You agree that Pacific Biosciences may terminate your access to and use of the images located on the PacificBiosciences.com website at any time and without prior notice, if it considers you to have violated any of the terms of this Image Use Agreement. You agree to indemnify, defend and hold harmless Pacific Biosciences, its officers, directors, employees, agents, licensors, suppliers and any third party information providers to the Site from and against all losses, expenses, damages and costs, including reasonable attorneys' fees, resulting from any violation by you of the terms of this Image Use Agreement or Pacific Biosciences' termination of your access to or use of the Site. Termination will not affect Pacific Biosciences’ rights or your obligations which accrued before the termination.

I have read and understand, and agree to, the Image Usage Agreement.

I disagree and would like to return to the Pacific Biosciences home page.

Pacific Biosciences
Contact:

Population Genomics Study Shows Faster Evolution in Domesticated Yeast

Tuesday, July 11, 2017

Photo from Rising Damp (Flickr)

In a Nature Genetics paper, scientists used SMRT Sequencing to detect and compare structural variations in several yeast strains in order to understand evolutionary genome dynamics. They found different rates of evolution among domesticated and wild strains, and suggest that “the influence of human activities” could explain this.

Contrasting evolutionary genome dynamics between domesticated and wild yeasts” comes from lead author Jia-Xing Yue, senior author Gianni Liti, and collaborators at the Université Côte d’Azur, the Wellcome Trust Sanger Institute, and other institutes. Choosing long reads to facilitate accurate detection of structural variants, they used PacBio sequencing and generated “end-to-end genome assemblies for 12 strains representing major subpopulations of the partially domesticated yeast Saccharomyces cerevisiae and its wild relative Saccharomyces paradoxus,” the scientists report. “The raw PacBio de novo assemblies of both nuclear and mitochondrial genomes showed compelling completeness and accuracy, with most chromosomes assembled into single contigs, and highly complex regions accurately assembled.”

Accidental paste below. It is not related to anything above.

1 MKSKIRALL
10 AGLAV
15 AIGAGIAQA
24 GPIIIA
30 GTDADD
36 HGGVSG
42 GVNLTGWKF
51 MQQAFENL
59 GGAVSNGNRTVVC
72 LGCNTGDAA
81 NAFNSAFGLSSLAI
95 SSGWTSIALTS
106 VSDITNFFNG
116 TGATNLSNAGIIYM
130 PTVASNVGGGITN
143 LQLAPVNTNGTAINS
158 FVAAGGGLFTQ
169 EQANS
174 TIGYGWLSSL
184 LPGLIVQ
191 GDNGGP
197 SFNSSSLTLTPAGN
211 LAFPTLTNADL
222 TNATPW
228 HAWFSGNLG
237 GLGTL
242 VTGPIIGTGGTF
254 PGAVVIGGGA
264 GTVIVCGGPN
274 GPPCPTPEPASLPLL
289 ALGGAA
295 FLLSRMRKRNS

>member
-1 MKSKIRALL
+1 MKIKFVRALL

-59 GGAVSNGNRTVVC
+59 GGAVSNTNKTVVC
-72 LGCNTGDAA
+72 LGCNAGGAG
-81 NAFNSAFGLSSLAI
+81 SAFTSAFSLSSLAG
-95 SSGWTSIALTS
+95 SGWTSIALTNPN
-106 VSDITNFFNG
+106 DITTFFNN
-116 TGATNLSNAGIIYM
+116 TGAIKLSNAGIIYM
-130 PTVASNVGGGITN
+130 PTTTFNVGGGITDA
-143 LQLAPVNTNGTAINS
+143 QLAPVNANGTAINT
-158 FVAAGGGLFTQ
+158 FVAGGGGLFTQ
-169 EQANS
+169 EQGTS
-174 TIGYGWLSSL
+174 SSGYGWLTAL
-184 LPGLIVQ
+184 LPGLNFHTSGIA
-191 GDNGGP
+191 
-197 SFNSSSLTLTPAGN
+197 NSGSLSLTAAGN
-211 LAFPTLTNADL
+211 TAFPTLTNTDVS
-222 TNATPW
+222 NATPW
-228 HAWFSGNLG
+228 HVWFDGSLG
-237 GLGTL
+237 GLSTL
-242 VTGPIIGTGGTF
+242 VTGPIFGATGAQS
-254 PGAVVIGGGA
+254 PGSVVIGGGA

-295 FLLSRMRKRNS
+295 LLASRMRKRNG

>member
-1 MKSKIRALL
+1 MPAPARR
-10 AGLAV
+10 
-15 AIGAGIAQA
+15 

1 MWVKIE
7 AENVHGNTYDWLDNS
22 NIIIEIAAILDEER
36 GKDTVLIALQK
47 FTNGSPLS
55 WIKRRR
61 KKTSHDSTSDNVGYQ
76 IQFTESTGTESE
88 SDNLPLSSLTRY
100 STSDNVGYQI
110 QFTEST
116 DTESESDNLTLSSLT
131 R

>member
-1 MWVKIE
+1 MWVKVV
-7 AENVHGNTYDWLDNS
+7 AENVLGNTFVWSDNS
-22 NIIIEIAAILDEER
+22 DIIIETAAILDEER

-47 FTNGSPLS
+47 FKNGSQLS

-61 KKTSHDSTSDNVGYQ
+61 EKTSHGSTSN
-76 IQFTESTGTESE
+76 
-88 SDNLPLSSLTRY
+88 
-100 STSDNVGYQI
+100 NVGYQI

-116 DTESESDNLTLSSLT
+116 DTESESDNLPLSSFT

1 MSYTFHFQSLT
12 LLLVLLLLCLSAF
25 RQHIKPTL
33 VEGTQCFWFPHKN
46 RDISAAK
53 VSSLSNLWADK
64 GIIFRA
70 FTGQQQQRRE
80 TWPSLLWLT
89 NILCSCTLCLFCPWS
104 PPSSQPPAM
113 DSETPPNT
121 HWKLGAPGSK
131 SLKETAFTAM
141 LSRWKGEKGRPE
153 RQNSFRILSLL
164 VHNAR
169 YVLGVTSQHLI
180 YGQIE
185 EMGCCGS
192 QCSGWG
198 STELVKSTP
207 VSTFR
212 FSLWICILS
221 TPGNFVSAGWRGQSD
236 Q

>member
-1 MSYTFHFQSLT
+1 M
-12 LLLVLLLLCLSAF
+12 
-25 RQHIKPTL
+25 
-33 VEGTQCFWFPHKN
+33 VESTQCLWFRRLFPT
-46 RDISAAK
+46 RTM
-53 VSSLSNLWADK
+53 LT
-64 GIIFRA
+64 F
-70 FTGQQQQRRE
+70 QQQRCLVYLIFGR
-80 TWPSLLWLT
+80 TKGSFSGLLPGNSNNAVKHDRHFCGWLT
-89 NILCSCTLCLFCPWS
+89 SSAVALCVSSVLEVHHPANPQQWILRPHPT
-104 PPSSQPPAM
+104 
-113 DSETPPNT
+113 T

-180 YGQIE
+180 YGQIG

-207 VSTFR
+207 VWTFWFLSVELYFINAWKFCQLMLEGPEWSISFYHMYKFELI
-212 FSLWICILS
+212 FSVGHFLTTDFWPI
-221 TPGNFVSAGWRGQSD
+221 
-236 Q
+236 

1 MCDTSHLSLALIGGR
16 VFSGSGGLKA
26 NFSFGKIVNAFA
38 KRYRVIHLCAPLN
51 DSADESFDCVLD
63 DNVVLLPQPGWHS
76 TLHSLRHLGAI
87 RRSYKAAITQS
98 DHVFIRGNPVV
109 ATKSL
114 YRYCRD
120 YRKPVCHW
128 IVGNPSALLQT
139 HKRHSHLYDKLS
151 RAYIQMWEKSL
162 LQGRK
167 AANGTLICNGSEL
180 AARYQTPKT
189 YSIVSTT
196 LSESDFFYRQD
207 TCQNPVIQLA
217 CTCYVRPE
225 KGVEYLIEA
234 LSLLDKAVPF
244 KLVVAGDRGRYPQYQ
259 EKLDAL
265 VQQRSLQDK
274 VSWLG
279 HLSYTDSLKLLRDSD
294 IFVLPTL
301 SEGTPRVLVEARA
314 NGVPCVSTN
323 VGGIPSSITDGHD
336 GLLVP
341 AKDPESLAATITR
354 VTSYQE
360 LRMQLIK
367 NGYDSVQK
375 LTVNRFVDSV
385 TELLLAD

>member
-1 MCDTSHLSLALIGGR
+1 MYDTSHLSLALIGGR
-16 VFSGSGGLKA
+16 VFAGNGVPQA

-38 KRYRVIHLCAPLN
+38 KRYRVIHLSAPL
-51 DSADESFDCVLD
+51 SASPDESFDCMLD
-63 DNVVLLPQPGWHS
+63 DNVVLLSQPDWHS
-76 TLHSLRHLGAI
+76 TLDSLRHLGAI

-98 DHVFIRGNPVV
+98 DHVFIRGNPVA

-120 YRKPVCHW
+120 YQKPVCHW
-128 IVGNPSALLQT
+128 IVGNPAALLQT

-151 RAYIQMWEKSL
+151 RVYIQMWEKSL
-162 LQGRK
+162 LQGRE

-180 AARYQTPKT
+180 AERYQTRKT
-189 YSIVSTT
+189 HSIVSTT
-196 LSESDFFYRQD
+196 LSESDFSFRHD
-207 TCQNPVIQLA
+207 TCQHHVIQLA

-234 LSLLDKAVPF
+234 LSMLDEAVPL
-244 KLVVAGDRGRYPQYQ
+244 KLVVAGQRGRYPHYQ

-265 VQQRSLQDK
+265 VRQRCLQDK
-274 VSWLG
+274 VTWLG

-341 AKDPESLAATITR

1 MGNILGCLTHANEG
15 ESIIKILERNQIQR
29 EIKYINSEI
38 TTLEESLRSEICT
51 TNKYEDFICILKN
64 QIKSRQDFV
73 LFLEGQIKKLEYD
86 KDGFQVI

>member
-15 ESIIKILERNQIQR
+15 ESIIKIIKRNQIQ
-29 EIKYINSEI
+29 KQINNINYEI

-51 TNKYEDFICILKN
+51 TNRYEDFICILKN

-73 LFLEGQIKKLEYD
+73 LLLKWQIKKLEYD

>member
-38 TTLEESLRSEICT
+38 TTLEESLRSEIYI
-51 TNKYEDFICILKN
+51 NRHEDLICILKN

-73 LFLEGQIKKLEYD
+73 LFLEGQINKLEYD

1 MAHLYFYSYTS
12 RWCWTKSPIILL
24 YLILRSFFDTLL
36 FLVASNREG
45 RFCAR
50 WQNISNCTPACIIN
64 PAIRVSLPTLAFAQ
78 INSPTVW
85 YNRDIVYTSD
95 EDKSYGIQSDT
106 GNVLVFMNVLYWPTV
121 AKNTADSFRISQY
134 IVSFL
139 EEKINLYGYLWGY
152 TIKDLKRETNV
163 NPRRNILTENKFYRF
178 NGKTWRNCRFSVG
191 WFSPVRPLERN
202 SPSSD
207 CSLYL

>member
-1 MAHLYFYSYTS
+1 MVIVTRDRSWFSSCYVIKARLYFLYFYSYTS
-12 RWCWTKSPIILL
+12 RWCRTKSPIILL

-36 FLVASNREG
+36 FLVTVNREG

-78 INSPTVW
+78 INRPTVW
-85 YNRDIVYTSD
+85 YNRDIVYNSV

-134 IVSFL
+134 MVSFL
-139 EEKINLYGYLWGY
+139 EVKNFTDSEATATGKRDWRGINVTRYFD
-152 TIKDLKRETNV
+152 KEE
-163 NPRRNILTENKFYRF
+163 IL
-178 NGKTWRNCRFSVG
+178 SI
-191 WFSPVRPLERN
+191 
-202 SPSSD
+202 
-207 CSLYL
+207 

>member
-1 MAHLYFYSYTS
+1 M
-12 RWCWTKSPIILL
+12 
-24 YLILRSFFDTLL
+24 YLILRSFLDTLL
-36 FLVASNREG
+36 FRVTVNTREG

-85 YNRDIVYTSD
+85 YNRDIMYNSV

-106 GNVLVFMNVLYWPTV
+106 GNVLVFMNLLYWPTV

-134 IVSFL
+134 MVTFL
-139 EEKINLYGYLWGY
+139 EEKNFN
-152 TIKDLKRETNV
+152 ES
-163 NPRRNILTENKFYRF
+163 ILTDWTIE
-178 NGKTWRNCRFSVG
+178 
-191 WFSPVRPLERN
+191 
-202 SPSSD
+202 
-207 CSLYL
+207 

According to the team, the final 12 assemblies provided “unprecedented resolution” for analyzing subtelomeric regions, which yielded a detailed look at evolutionary genome dynamics. “In chromosomal cores, S. paradoxus shows faster accumulation of balanced rearrangements (inversions, reciprocal translocations and transpositions), whereas S. cerevisiae accumulates unbalanced rearrangements (novel insertions, deletions and duplications) more rapidly,” the scientists write. “In subtelomeres, both species show extensive interchromosomal reshuffling, with a higher tempo in S. cerevisiae.” The accelerated evolution in baker’s yeast is likely to be at least partly a function of human activity and the human-associated environments to which the organisms have been exposed, they add.

The authors note that this study is an indicator of the utility of SMRT Sequencing for population genomics. Ultimately, they say, their results offer an intriguing new explanation for “why S. cerevisiae, but not its wild relative, is one of our most biotechnologically important organisms.”

Subscribe for blog updates:

Archives